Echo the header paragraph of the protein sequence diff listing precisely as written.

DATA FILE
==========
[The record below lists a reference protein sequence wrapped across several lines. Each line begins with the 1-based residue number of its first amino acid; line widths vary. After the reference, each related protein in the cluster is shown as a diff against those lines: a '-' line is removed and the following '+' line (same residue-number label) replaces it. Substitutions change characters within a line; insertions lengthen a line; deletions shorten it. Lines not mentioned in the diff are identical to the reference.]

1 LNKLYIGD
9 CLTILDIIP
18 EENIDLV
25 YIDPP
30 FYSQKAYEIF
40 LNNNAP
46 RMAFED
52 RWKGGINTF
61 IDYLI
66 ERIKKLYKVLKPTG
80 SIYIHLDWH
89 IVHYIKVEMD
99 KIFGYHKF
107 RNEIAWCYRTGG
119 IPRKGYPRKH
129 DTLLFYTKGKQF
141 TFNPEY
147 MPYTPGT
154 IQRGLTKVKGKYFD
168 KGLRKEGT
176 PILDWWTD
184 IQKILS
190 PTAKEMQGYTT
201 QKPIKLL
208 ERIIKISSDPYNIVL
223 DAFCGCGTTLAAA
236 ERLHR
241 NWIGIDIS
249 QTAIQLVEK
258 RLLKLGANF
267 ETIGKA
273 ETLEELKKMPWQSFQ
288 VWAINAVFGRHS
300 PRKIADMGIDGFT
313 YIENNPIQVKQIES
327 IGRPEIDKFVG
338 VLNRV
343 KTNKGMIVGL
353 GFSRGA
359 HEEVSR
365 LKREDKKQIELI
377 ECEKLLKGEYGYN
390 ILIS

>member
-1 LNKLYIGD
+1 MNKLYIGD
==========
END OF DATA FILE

[The record below lists a reference protein sequence wrapped across several lines. Each line begins with the 1-based residue number of its first amino acid; line widths vary. After the reference, each related protein in the cluster is shown as a diff against those lines: a '-' line is removed and the following '+' line (same residue-number label) replaces it. Substitutions change characters within a line; insertions lengthen a line; deletions shorten it. Lines not mentioned in the diff are identical to the reference.]